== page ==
Adjective "havoc" definition and examples

(Havoc may not be an adjective, but it can be used as an adjective, click here to find out.)

Pronunciation

/ˈhavək/

Definitions and examples

noun

Widespread destruction.
  1. 'Marcellus was struck down sick and incapacitated when a galactic storm struck the outer planets, creating destruction and havoc.'
  2. 'With that, the fight broke loose, along with pure havoc and destruction.'
  3. 'But the championship got off to an inauspicious start with the tsunami wreaking havoc on the Kollam coast on the inaugural day.'
  4. 'A tornado is a funnel-shaped cloud that descends on land, creating havoc and destruction in its wake.'
  5. 'Ivan tore through Grenada last year, wreaking havoc and taking with it lives, homes and livestock.'
  6. 'The AIDS epidemic is wreaking havoc in sub-Saharan Africa.'
  7. 'Yesterday afternoon's heavy downpour and hail here caused havoc and widespread powercuts across the province.'
  8. 'It is obvious that if foxes were a serious threat to agriculture, half a million of them would cause devastation and havoc.'
  9. 'On that fateful night a disastrous landslide wreaked havoc on their scenic community.'
  10. 'Windows have been smashed, paving pulled up, shop staff intimidated and telephone boxes destroyed as yobs caused havoc in the Thornhill area of the city.'
  11. 'if they weren't at school they'd be wreaking havoc in the streets'
  12. 'It appears that the beast has escaped, and is again wreaking havoc on the unsuspecting residents of Bucharest.'
  13. 'Her family work as daily labourers and a day off can wreak havoc for the family's economy.'
  14. 'In this one, she's a scientist trying to deal with an enormous octopus wreaking havoc in San Francisco.'
  15. 'Off-road bikers wreaking havoc are being warned that police could soon have the power to confiscate their machines.'
  16. 'The novel deals with a small band of ‘radicals’ who try to stir up revolt in a small town and end up wreaking havoc.'
  17. 'He said a gang of about 30 teenagers have been causing havoc for the past six months.'
  18. 'My mother-in-law is mentally ill and wreaking havoc on our marriage.'
  19. 'But the group insists that the size of the development is too large for the conservation area and would bring traffic havoc to already congested lanes.'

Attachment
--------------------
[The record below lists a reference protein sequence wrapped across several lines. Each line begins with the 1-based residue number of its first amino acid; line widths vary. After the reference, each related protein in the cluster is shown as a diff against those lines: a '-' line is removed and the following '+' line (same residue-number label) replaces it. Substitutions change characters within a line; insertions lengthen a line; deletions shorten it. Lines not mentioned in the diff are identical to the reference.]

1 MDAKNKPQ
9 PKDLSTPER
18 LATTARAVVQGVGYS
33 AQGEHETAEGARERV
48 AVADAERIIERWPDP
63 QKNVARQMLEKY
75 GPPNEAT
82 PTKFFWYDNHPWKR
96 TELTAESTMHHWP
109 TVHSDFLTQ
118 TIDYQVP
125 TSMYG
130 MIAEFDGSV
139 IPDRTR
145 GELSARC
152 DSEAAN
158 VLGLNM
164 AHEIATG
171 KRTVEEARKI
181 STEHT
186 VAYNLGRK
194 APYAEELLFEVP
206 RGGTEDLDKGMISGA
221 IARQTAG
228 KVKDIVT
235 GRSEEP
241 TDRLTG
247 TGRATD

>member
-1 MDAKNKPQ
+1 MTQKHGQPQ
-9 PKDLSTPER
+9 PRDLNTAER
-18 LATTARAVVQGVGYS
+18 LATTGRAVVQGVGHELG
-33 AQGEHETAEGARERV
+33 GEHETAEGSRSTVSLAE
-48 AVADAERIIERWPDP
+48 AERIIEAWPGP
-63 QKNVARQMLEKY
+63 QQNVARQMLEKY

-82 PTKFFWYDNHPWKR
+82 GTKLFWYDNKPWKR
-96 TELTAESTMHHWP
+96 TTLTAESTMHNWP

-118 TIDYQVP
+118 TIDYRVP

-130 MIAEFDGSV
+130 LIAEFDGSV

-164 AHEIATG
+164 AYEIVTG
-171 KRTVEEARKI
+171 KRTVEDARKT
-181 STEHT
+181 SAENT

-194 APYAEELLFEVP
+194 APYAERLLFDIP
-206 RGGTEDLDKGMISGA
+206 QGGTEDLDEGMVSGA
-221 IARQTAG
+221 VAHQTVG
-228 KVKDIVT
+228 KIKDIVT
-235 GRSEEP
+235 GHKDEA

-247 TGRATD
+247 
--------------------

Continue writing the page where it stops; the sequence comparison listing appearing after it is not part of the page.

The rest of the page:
20. 'The black striped mussel has caused millions of dollars worth of damage to marine industries around the world, and can cause havoc for shipping.'
  21. 'A series of lightning strikes in the North and the South-East have been wreaking havoc with supply.'

verb

Lay waste to; devastate.
  1. 'The lack of participants is associated to a large storm that havocked Latvia in January 2005 and uprooted and destroyed large forest areas.'

More definitions

1. great destruction or devastation; ruinous damage. verb (used with object), havocked, havocking.

2. to work havoc upon; devastate. verb (used without object), havocked, havocking.

3. to work havoc: The fire havocked throughout the house. Idioms

4. cry havoc, to warn of danger or disaster.

5. play havoc with, to create confusion or disorder in: The wind played havoc with the papers on the desk. to destroy; ruin: The bad weather played havoc with our vacation plans.

More examples(as adjective)

"rains can be havoc with schedules."

"weathers can be havoc with crops."

"scandals can be havoc with aspirationses."

"impositions can be havoc with valuations."

"downpours can be havoc with trainings."

More examples++

Origin

Late Middle English: from Anglo-Norman French havok, alteration of Old French havot, of unknown origin. The word was originally used in the phrase cry havoc ( Old French crier havot) ‘to give an army the order havoc’, which was the signal for plundering.

Phrase

play havoc with